Just more than two months after his involvement in a multi-car crash during the week of Super Bowl LV, former Kansas City Chiefs assistant Britt Reid has been charged with driving while intoxicated (DWI), a class D felony with a potential prison sentence of up to seven years. The charges, issued Monday by the Jackson County Prosecuting Attorney's Office in Missouri, stem from Reid's Feb. 4 accident, which left a 5-year-old girl hospitalized with life-threatening injuries.
As Kansas City's KHSB reports, prosecutors have requested a $100,000 bond for the case, stating that Reid, 35, "operated a motor vehicle while under the influence of alcohol, and acted with criminal negligence by driving at an excessive rate of speed." The son of Chiefs head coach Andy Reid, Britt Reid reportedly struck two vehicles on the side of a highway entrance ramp near Arrowhead Stadium and the Chiefs' training complex three days before K.C.'s Super Bowl against the Buccaneers. Ariel Young, 5, and another child inside one of the cars were injured in the crash, and Young has been unable to speak or walk as a result of the incident, the family's attorney told "Good Morning America" in March.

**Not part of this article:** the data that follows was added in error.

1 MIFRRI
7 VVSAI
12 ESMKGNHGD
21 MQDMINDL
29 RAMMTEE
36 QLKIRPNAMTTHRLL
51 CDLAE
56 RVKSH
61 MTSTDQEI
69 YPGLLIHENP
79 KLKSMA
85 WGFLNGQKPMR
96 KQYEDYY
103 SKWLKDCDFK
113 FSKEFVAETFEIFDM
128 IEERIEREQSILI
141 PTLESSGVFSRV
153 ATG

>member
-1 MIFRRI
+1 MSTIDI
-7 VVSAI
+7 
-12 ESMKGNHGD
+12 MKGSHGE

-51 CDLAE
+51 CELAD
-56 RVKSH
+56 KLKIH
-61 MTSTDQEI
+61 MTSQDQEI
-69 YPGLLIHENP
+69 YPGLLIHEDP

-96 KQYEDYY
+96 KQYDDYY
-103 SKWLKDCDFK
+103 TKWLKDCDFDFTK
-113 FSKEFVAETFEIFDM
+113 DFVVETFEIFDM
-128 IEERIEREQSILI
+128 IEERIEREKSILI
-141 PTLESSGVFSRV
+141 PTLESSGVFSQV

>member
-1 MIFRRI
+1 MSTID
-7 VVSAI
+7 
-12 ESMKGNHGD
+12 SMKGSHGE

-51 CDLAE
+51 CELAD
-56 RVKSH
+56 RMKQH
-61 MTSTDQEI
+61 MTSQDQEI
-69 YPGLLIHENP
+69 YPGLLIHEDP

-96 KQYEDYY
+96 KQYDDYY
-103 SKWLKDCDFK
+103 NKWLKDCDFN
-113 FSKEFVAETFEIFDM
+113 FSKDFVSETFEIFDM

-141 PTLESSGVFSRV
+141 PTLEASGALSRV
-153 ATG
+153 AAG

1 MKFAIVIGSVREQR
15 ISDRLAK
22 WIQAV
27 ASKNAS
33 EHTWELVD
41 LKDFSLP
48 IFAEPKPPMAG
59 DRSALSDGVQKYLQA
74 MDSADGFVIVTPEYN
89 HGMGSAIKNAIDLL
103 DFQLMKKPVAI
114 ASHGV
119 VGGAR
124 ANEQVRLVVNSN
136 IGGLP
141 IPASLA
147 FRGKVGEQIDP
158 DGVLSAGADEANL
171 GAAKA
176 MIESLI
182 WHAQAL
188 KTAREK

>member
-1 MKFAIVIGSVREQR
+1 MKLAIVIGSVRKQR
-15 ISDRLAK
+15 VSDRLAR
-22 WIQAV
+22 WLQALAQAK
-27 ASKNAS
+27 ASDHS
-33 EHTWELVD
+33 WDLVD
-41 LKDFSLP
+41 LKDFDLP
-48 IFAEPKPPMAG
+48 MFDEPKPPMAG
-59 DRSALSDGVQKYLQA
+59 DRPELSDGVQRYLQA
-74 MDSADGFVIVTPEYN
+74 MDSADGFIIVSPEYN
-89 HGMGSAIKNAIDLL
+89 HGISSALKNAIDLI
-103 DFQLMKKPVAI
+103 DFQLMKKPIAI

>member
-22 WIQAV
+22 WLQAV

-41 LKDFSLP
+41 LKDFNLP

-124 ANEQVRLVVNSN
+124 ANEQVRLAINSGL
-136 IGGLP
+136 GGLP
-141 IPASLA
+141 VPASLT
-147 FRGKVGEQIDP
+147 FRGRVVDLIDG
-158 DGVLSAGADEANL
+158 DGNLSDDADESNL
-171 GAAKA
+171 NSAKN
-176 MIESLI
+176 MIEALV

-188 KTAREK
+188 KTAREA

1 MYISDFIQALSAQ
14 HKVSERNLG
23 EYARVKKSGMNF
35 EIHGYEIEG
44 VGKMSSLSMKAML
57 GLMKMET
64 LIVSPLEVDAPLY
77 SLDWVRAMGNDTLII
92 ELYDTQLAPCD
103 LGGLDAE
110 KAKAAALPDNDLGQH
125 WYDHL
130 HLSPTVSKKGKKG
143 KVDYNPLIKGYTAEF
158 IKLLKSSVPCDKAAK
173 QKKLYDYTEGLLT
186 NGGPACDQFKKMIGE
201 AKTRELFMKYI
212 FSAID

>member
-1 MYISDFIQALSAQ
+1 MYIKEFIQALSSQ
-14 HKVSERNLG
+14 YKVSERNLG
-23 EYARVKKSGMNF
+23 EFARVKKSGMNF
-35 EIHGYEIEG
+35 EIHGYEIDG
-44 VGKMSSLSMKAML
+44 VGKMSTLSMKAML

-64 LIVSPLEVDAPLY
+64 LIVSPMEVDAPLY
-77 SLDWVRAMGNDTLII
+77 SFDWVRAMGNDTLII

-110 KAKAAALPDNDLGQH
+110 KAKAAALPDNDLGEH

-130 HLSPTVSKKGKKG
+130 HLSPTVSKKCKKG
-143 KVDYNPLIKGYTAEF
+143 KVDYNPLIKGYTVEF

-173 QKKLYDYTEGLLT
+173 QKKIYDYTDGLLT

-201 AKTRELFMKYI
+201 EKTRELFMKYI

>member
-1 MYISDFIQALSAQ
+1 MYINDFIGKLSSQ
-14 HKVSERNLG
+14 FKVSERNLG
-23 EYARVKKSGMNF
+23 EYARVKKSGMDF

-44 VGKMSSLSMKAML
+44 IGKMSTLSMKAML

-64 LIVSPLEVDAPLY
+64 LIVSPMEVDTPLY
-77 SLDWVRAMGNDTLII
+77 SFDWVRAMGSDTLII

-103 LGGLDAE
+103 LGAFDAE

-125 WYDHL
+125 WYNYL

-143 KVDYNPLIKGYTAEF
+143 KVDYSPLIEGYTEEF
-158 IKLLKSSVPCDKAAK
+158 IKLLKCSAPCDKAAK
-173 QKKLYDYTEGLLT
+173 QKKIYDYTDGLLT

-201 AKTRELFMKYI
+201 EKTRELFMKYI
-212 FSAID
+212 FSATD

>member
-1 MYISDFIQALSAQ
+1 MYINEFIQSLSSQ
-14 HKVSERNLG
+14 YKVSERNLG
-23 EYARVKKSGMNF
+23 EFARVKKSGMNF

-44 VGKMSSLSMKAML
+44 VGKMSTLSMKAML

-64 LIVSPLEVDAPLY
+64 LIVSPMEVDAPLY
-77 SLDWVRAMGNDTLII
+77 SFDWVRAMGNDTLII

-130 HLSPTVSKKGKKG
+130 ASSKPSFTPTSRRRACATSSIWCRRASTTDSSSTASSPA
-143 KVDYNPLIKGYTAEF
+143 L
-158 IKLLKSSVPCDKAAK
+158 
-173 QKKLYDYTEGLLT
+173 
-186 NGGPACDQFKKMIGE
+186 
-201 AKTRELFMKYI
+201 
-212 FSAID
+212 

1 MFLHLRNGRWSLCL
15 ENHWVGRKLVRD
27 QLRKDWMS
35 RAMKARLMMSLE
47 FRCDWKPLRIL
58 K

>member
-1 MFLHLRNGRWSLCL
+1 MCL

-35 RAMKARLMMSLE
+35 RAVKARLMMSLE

Reid admitted after the crash, per police, that he had "two or three drinks," along with prescribed Adderall, beforehand.
On staff with the Chiefs since his father's arrival in Kansas City in 2013, Reid did not travel with the team to coach in the Super Bowl. After the game, he was relieved of his position, with the Chiefs reportedly letting his contract expire during a stint on administrative leave. He'd been Kansas City's outside linebackers coach for three seasons at the time of the crash. That position came after three years coaching the Chiefs defensive line, plus one as an assistant D-line coach and one as a defensive quality control coach.
A graduate of Temple, who began his coaching career as an intern with the Eagles in 2008, Reid was previously sentenced to up to 23 months in jail in 2007, when he and his late brother, Garrett, were charged for their involvement in a "drug emporium."